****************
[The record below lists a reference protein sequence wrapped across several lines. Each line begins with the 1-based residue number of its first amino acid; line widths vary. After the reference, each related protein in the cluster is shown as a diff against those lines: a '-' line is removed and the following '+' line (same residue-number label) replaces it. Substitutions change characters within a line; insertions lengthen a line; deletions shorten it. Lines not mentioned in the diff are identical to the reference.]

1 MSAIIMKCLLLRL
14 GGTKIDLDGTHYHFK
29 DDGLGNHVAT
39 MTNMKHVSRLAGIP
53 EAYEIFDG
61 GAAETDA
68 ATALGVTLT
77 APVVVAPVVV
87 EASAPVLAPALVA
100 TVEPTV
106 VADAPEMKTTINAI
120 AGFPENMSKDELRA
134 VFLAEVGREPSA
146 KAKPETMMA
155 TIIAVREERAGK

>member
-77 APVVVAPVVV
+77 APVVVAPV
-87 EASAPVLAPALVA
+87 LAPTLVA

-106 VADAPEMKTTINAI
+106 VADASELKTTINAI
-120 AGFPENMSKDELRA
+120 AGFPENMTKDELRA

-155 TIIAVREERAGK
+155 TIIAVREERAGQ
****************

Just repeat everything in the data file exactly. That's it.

[The record below lists a reference protein sequence wrapped across several lines. Each line begins with the 1-based residue number of its first amino acid; line widths vary. After the reference, each related protein in the cluster is shown as a diff against those lines: a '-' line is removed and the following '+' line (same residue-number label) replaces it. Substitutions change characters within a line; insertions lengthen a line; deletions shorten it. Lines not mentioned in the diff are identical to the reference.]

1 MSAIIMKCLLLRL
14 GGTKIDLDGTHYHFK
29 DDGLGNHVAT
39 MTNMKHVSRLAGIP
53 EAYEIFDG
61 GAAETDA
68 ATALGVTLT
77 APVVVAPVVV
87 EASAPVLAPALVA
100 TVEPTV
106 VADAPEMKTTINAI
120 AGFPENMSKDELRA
134 VFLAEVGREPSA
146 KAKPETMMA
155 TIIAVREERAGK

>member
-77 APVVVAPVVV
+77 APVVVAPV
-87 EASAPVLAPALVA
+87 LAPTLVA

-106 VADAPEMKTTINAI
+106 VADASELKTTINAI
-120 AGFPENMSKDELRA
+120 AGFPENMTKDELRA

-155 TIIAVREERAGK
+155 TIIAVREERAGQ